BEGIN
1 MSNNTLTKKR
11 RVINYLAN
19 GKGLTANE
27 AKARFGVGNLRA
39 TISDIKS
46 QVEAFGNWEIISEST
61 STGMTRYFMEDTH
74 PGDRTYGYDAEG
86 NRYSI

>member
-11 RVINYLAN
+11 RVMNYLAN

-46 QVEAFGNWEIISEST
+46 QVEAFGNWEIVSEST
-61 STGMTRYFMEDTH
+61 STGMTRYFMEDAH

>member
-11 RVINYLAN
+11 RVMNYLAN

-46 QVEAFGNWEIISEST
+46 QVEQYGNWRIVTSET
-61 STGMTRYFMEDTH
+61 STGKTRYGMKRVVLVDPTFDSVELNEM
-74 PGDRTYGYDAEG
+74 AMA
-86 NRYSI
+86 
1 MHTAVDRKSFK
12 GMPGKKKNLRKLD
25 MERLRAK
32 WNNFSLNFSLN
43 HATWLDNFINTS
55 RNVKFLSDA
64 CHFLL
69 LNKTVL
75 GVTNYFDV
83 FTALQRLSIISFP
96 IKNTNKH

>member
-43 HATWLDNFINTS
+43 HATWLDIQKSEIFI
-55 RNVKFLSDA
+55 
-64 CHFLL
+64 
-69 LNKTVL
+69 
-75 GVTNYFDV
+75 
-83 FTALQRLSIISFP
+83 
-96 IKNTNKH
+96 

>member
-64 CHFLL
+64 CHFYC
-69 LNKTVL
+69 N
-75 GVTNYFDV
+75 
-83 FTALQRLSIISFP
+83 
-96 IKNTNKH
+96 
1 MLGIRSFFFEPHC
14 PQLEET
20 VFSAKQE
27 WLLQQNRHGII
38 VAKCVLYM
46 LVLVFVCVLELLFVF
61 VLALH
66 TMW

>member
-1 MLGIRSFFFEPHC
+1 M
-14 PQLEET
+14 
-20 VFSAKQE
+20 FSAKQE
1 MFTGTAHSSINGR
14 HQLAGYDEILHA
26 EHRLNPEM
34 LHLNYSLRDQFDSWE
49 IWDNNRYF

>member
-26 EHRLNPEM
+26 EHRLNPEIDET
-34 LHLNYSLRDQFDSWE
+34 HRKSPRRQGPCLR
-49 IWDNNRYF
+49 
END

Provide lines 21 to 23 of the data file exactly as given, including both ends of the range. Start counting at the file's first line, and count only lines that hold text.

+46 QVEQYGNWRIVTSET
-61 STGMTRYFMEDTH
+61 STGKTRYGMKRVVLVDPTFDSVELNEM